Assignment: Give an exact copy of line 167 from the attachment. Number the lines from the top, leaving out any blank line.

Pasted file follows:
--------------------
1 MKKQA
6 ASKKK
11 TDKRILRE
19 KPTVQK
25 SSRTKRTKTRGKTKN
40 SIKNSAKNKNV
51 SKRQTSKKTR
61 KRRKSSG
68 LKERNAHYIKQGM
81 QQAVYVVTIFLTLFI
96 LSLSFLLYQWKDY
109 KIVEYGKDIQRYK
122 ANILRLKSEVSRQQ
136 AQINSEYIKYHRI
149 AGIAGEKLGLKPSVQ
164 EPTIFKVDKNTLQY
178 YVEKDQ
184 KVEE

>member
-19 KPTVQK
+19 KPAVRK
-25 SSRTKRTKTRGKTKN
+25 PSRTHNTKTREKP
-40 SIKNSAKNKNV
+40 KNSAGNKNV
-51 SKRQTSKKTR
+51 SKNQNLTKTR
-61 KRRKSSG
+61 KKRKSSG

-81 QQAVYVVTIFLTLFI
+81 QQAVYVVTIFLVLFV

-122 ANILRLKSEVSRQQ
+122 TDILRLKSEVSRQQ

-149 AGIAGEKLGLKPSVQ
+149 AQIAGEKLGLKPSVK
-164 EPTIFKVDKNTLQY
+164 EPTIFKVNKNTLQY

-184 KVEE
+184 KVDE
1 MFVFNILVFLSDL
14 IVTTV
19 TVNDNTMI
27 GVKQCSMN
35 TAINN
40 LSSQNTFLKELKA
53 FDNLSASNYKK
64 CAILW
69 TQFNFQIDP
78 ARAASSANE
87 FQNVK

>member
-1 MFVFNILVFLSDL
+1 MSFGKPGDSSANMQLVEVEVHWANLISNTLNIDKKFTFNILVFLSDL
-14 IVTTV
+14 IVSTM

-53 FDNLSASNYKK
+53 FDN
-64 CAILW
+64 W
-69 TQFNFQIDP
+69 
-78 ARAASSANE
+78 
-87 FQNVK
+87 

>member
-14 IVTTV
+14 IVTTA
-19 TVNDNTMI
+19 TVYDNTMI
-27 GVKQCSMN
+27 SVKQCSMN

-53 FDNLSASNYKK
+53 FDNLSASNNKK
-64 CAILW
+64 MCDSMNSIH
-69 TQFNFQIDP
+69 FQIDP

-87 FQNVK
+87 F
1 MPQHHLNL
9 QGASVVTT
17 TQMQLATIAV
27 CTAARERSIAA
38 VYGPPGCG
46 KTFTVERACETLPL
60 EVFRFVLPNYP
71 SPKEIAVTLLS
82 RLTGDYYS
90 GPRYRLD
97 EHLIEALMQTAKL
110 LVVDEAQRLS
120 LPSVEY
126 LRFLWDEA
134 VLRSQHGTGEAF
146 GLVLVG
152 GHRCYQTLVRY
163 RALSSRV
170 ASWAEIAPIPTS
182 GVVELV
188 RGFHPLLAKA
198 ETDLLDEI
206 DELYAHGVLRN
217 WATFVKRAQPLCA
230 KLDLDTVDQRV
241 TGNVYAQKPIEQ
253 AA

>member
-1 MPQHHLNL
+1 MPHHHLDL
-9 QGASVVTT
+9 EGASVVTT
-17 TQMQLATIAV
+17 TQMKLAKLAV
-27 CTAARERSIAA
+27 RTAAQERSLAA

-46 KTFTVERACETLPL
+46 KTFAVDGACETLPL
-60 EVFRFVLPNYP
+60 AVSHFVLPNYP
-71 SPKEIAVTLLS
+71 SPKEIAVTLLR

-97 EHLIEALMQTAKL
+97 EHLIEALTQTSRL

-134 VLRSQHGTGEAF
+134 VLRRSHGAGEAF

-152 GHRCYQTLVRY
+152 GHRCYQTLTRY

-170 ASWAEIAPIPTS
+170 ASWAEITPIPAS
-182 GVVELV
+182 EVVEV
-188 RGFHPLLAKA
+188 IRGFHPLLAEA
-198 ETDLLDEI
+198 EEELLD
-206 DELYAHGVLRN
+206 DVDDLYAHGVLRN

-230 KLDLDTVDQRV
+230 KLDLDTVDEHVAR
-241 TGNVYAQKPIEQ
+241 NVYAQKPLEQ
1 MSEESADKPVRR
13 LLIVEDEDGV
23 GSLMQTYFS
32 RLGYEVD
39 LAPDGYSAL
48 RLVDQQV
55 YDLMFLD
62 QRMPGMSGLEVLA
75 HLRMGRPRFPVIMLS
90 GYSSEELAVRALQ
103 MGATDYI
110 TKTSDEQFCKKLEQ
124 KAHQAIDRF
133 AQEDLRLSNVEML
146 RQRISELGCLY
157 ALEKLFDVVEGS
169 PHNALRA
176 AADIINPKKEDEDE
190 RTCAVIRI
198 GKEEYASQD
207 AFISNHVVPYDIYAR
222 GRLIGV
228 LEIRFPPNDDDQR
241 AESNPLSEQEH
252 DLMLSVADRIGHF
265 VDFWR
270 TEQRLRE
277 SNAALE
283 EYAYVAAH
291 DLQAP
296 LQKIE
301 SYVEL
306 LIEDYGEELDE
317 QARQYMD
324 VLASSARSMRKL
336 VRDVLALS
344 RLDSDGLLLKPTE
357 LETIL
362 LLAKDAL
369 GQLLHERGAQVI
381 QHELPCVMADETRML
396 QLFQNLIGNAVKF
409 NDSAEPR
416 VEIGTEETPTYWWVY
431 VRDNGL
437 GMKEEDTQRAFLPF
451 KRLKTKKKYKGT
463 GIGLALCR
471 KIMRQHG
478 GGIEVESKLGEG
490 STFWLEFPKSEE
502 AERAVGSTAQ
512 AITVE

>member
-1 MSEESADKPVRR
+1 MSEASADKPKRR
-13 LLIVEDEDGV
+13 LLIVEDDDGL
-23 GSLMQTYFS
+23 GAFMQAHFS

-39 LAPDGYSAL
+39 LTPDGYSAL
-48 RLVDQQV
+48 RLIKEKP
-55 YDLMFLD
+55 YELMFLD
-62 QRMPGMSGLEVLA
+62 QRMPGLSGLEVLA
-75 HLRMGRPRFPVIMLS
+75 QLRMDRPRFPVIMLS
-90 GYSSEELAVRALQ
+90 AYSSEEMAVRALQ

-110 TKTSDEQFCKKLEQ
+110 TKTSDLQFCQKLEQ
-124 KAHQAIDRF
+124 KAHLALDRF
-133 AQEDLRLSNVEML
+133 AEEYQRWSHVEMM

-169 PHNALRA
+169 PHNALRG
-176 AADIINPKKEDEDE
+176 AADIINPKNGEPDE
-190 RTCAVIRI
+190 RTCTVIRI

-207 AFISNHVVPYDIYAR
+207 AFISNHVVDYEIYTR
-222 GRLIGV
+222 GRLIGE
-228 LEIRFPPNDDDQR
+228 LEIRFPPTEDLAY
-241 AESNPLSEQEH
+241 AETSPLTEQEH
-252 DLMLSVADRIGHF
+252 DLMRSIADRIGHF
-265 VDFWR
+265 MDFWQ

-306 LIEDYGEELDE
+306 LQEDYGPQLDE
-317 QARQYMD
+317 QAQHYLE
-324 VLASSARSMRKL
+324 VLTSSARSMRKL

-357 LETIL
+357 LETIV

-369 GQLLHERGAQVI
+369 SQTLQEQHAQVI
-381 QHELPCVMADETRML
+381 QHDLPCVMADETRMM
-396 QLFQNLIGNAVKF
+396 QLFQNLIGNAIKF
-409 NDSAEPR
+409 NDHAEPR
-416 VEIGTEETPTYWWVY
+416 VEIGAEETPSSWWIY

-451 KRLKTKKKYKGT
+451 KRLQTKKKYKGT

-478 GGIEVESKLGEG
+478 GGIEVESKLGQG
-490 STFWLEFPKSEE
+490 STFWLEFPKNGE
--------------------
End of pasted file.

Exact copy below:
252 DLMLSVADRIGHF